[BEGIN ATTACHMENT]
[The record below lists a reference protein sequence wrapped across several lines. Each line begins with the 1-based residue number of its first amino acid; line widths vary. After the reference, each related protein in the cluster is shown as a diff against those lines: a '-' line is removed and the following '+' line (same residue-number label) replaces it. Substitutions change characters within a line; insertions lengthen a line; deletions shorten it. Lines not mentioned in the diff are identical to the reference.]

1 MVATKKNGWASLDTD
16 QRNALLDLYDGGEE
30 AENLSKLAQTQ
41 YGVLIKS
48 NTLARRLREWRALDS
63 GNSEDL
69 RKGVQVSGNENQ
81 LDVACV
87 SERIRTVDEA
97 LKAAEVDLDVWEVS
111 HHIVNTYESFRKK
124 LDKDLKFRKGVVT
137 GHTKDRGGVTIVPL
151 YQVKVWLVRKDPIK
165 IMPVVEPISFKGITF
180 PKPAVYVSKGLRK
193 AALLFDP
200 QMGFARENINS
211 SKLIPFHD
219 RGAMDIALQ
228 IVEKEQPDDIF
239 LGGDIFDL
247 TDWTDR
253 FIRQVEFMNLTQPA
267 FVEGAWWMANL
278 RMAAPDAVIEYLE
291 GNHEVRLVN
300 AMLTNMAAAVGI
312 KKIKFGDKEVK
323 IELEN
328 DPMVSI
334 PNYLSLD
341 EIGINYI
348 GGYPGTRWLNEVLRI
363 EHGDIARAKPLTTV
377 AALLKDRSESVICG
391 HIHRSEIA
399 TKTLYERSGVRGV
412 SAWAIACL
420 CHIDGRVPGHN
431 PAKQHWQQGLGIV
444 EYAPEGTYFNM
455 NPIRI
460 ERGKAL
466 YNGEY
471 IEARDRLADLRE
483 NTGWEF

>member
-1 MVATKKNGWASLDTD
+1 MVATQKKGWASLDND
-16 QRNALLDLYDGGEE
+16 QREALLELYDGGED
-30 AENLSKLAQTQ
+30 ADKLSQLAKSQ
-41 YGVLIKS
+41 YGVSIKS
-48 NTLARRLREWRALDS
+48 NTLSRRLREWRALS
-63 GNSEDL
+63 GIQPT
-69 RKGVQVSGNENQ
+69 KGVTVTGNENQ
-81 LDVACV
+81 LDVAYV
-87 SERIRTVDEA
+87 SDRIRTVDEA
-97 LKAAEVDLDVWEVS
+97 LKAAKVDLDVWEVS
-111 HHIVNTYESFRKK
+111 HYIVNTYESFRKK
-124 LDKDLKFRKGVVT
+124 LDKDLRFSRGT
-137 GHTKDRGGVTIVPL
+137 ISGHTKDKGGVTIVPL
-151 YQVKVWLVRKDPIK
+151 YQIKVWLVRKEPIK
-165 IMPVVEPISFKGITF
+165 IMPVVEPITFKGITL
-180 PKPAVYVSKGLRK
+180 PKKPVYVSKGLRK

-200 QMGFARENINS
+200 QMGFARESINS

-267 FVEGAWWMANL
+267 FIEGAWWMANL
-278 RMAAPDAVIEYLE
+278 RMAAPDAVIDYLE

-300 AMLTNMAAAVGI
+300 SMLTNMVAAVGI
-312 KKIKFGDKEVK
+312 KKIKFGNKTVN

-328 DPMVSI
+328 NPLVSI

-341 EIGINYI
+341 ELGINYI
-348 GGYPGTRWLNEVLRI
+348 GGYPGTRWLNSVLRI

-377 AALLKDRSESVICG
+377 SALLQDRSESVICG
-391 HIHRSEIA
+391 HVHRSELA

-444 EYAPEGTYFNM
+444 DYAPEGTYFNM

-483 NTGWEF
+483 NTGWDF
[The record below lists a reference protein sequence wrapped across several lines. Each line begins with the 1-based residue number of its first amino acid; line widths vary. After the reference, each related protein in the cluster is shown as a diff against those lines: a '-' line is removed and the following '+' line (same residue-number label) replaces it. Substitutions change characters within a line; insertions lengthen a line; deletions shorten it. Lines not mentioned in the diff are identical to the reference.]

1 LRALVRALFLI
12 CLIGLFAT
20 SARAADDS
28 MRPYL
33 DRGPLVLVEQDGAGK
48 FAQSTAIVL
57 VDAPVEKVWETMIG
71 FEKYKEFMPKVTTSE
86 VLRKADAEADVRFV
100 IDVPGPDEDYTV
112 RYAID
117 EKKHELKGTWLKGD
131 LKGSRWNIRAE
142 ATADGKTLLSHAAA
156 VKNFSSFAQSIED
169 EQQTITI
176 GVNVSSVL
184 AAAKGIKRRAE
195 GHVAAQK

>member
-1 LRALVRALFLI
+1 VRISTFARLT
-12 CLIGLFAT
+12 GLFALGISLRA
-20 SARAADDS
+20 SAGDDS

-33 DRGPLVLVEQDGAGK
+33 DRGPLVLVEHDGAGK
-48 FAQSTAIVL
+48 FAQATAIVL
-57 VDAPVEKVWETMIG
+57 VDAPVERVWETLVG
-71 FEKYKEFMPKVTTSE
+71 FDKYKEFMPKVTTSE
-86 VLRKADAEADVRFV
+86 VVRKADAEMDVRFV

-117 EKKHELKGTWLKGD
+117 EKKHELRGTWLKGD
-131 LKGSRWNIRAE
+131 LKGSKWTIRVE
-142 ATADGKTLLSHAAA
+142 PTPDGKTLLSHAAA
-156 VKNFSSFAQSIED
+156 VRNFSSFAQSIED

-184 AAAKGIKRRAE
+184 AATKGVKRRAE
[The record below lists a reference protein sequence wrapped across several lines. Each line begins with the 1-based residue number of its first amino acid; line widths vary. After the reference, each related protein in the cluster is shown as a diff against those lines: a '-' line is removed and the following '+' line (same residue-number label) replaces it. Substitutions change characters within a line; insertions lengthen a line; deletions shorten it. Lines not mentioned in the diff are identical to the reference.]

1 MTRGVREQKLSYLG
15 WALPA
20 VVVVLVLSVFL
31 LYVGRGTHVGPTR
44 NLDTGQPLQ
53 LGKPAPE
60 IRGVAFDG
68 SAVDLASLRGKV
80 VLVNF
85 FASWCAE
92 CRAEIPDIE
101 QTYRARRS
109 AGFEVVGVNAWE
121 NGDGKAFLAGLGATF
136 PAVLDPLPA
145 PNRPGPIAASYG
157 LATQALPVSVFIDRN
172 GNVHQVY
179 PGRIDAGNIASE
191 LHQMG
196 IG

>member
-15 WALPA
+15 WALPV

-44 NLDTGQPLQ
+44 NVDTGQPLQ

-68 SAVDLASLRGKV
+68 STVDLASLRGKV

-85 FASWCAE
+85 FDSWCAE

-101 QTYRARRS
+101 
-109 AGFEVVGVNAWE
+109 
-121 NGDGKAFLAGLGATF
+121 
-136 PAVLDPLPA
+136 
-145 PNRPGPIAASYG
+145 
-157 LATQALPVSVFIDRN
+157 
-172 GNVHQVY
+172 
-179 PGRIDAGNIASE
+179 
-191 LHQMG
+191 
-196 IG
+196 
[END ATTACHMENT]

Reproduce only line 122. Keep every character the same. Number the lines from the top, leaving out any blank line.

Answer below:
169 EQQTITI